"All the women who participate in this voluntary, two-year program have histories of drug addiction, often with opioids, and have experienced childhood trauma, poverty, homelessness and/or mental health issues. These issues made them particularly vulnerable to sexual exploitation and trafficking.”
The CHANGE Court program is divided into three stages: 1) safety/stabilization; 2) recovery; and 3) empowerment. During the safety phase, participants usually spend 90 days in a jail-based treatment, detoxing from controlled substances and await placement in transitional housing/residential treatment. During the recovery phase, participants stay in residential treatment and are connected to Medicaid to address their often severe physical and mental health needs. During the empowerment phase, CHANGE court offers participants job training and placement, independent housing and assistance with driver’s licenses reinstatement and child custody issues.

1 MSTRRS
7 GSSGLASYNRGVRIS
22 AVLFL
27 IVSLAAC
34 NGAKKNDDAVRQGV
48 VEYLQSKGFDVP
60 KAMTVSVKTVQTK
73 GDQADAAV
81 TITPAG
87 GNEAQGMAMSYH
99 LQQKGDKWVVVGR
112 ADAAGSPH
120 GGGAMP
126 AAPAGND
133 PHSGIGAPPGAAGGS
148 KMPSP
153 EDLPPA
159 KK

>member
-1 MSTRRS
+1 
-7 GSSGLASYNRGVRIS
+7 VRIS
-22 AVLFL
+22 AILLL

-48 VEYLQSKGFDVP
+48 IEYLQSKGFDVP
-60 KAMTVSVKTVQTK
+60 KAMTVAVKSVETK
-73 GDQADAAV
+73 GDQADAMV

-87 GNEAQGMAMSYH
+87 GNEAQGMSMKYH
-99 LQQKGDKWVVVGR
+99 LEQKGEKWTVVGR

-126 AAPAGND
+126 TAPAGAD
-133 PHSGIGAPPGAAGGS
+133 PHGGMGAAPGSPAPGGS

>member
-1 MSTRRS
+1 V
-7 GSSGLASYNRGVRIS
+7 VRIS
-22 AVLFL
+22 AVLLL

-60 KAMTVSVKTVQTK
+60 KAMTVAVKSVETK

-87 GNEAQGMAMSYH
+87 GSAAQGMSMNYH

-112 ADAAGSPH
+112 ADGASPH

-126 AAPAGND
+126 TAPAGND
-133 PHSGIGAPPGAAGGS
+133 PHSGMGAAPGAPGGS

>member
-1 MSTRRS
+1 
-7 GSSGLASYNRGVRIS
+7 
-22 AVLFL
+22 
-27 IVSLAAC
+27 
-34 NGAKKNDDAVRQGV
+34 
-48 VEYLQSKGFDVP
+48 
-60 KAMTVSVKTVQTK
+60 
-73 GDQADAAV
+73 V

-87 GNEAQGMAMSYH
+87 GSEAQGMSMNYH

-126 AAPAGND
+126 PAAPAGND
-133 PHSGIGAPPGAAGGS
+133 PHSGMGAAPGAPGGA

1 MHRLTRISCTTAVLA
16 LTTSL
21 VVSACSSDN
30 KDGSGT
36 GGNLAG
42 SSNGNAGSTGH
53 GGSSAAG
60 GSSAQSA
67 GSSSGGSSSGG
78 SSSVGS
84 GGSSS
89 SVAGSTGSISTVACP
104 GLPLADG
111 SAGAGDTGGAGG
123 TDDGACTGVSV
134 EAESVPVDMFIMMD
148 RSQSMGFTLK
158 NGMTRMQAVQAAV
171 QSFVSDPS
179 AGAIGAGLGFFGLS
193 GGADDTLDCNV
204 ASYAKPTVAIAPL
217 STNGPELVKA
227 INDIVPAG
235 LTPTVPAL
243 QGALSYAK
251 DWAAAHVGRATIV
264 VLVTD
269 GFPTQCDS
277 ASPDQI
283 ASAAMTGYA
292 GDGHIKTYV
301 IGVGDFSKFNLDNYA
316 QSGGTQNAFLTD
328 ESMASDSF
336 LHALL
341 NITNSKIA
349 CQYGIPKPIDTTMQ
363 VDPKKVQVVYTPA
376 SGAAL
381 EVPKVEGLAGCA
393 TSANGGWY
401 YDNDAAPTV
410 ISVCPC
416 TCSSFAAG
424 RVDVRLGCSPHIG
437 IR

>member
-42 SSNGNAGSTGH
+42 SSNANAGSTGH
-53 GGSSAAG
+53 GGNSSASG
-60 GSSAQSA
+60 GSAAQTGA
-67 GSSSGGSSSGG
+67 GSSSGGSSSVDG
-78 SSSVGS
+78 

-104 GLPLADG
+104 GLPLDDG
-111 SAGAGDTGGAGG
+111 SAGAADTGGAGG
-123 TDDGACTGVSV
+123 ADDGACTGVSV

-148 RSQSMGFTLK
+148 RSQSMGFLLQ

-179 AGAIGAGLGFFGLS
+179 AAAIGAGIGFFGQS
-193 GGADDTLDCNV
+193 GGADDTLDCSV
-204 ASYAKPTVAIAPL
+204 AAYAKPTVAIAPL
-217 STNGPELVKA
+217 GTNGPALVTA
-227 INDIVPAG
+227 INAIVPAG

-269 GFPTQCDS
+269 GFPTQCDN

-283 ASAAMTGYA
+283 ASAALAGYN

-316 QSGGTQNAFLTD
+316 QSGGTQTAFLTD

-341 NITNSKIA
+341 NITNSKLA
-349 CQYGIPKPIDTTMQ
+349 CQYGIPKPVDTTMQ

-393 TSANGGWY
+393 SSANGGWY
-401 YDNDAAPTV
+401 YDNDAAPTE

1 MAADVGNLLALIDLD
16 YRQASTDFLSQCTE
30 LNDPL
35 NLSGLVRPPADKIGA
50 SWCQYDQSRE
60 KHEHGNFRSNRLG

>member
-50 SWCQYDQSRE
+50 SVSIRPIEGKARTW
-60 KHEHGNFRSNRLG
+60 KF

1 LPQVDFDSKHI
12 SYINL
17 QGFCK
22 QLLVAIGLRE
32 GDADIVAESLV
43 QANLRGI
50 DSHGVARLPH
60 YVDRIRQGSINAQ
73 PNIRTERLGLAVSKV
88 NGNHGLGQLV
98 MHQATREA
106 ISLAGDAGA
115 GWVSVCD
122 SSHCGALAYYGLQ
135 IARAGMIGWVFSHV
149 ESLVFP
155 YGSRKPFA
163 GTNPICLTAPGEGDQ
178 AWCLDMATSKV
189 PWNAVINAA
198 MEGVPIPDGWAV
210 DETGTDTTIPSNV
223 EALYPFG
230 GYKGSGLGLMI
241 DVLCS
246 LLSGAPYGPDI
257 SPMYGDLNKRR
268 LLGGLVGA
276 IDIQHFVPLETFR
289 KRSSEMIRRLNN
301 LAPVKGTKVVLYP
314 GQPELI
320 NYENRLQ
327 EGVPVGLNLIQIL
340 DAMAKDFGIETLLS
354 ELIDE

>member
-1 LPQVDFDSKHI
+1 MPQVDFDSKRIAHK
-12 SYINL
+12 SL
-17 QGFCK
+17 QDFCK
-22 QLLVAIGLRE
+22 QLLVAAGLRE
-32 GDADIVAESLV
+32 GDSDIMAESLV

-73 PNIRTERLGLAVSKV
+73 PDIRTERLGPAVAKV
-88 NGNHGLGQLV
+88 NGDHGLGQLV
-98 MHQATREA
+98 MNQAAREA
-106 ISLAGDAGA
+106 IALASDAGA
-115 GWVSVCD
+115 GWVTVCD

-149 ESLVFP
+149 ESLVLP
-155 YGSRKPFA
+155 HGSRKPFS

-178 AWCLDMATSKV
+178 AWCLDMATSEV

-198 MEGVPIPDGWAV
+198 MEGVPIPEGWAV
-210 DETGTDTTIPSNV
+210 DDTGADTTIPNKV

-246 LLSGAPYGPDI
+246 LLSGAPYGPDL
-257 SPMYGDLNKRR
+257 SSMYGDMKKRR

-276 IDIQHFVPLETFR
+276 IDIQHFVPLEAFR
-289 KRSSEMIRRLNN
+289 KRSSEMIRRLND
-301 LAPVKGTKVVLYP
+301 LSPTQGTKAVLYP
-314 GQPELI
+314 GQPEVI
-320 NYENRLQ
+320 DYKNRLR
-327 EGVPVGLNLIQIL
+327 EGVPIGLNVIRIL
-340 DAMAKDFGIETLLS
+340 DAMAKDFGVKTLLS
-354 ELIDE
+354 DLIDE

Espinola works with CHANGE Court participants during the recovery and empowerment phases. She offers a trauma-informed, culturally sensitive approach to treat CHANGE Court participants’ substance abuse and mental health issues, “while providing them with skills to secure employment, obtain safe housing, live a healthy lifestyle, further their education and develop a strong support system,” she says.
As CHANGE Court Treatment Team’s psychologist, Espinola participates in Judge Russell’s weekly team meetings, where she provides recommendations, psychoeducation and trainings. In addition, Espinola collaborated with Judge Russell to develop a community-based mentorship program to support CHANGE Court participants’ successful reintegration into society.